In economics 101, there is a widely-known assumption that “All things being equal,” this or that economic model should or must have turned out this way.
But, world-acclaimed economists will be the first to concede that the world and human behavior are not only imperfect but more so humans can behave irrationally and unpredictably so in that sense “all things cannot be equal,” at least speaking from rudimentary economics perspective.
The fact is we live in an unpredictable world with scarce resources where human wants/needs are unlimited. It happens all the time in human life, too. One may plan this way and yet the plans may turn out another way. World governments are also made up of human beings.
Often governments, and here one is talking about well-developed economies such as the United States, may come up with annual budget and quickly realizes the budgetary expenditures or forecasts may not be sufficient to meet all the urgent needs of the people.
This scenario lives governments to look elsewhere to seek for funds to help finance their deficits. After exhausting all its available domestic financial avenues, the next likely option is to contract loans or borrow money from private entities both internal and external, including from other friendly nations.
For instance, based on the US Council on Foreign Relations’ (a reputable nonprofit think tank) account, as of 2018, the US debt stands at almost $22 trillion. Out of this staggering amount, the biggest lenders or holders of the United States’ debt are China and Japan. Each of these nations holds nearly over $1.2 trillion apiece of the total debt of the U.S.
Added to the above statistics is the revelation that the United States “debt-to-GDP ratio is among the highest in the developed world, behind only Belgium, Portugal, Italy, Greece, and Japan” (see: Council on Foreign Relations website). More so, one of the leading American business TV outlets, the CNBC, reports that about 48% or nearly $13 trillion of the U.S. debt is held by the public; and again, the largest lenders are China and Japan, followed by countries like Ireland, Brazil, South Korea, Germany, and many others.
On the basis of the preceding, President Akufo-Addo cannot be faulted in saying that “The United States of America [of all contemporary nation-states] is one the biggest debtors in the world. So borrowing money is not necessarily a betrayal of the concept of independence.” The United States gained its self-autonomy from Britain in 1776.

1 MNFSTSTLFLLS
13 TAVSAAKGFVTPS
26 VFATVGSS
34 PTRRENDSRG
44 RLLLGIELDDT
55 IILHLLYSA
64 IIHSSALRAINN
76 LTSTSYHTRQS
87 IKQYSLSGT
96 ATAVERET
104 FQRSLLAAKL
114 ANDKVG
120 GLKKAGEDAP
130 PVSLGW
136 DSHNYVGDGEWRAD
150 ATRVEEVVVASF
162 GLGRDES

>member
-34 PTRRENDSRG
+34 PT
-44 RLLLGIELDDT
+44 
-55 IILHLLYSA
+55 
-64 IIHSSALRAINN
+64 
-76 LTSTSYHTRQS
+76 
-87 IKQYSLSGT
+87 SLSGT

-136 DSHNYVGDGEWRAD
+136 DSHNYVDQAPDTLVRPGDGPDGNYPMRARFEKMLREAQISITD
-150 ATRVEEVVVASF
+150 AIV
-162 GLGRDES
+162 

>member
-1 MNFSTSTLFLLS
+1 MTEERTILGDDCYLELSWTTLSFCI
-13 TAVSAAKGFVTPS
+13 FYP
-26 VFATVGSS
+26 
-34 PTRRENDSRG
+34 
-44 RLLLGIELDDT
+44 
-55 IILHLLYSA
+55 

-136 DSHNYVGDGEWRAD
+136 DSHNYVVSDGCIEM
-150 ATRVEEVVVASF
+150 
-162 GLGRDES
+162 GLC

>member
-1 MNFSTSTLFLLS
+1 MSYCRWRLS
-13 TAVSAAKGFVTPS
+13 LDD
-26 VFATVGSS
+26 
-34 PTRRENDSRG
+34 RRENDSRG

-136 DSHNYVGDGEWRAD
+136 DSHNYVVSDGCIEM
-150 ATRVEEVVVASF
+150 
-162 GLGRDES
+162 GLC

By ex-president Mahama and his followers’ skewed logic, if borrowing money from other countries is seceding one’s national independence to another, then the most powerful and largest economy on earth (U.S.) is subservient to its biggest debt holders—China and Japan.
Even in opposition, it is crystal clear former president Mahama and his bunch of desperate power seekers are incompetent because almost all their criticisms are not grounded in realistic assessment of the prevailing socioeconomic conditions in Ghana. Instead, their critiques are anchored in the fallacy of false equivalence, as well as bitterness mostly emanating from the fact that the NDC led by Mr. Mahama lost miserably to Nana Akufo-Addo-led NPP in 2016.
This is to say merely making a case that then-presidential candidate Nana Akufo-Addo strongly criticized NDC government of Mr. Mahama for borrowing does not make the current opposition’s argument compelling.
Interstates or intergovernmental borrowing, especially in the modern world, has become acceptable norm and many governments across the globe use it to fund their yearly budget shortfalls. As President Addo correctly implied, the question is not about the borrowing per se; rather, the most significant aspect of contracting a loan is the management regime or how the money borrowed is prudently used for its intended purpose.
Most likely, if the then NDC regime under Mr. Mahama had shrewdly used all the money borrowed, there would not be the need for the opposition led by NPP to unleash criticisms on the government at the time.
In fact, available information indicates ex-President Mahama-led administration borrowed excessively from foreign sources; and, in each case, the money appropriated was not used judiciously. The result of the NDC’s mismanagement of the nation’s economy and its resources, including external loans, is the hardship that has drained into the country now under the government of Nana Akufo-Addo.
At this point, Ghana desperately needs money to embark on economic infrastructures and other social programs but the money to bankroll all these much-needed intervention initiatives is not readily available. Yet, the nation of Ghana, like all contemporary states, must be run at all cost and it takes money.
Here, if Mr. Mahama and his hosanna fellows are competent enough, they should be focusing on how this government manages the borrowed money, and not waste time engaging in immaterial semantics of “betrayal of independence” and other unproductive abstract concepts, such as the “loss of Ghana’s sovereignty” because of foreign loans? Give me a break!
Bernard Asubonteng is a US-based writer